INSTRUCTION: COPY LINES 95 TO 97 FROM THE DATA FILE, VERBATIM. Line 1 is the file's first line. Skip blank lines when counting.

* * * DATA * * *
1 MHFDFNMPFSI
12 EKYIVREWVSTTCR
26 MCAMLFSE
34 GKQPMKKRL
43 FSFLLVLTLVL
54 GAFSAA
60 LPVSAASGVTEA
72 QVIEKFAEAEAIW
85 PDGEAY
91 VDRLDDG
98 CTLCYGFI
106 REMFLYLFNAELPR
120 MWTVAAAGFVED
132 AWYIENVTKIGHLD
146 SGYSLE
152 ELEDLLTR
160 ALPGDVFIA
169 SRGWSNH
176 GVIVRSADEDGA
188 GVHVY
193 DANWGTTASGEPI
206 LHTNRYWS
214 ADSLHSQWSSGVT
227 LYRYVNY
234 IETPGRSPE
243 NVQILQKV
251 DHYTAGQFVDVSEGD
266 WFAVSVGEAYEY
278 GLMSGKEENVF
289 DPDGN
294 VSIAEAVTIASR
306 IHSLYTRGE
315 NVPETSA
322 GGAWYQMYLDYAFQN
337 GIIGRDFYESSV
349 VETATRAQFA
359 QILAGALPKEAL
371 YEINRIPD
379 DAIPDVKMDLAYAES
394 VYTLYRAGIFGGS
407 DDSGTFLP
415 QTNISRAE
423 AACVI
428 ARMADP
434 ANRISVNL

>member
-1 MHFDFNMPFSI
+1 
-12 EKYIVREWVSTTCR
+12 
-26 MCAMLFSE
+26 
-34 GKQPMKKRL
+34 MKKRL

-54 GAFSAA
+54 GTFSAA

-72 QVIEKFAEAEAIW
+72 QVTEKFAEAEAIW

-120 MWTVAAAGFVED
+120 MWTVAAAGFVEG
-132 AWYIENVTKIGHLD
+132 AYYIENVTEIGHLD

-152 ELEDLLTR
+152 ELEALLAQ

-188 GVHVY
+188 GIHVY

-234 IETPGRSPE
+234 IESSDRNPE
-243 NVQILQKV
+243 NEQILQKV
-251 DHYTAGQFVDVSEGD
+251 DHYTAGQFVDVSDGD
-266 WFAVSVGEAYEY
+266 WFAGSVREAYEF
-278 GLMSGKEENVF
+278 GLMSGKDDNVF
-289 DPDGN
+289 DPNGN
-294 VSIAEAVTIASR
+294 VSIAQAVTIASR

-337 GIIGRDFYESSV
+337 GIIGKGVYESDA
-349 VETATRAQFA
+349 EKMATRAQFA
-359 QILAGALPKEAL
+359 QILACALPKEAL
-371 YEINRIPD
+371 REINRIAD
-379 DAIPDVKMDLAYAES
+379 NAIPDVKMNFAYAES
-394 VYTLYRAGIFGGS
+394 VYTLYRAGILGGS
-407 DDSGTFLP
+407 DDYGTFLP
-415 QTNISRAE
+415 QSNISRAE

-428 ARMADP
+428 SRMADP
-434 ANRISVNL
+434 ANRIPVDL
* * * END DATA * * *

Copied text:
-415 QTNISRAE
+415 QSNISRAE

-428 ARMADP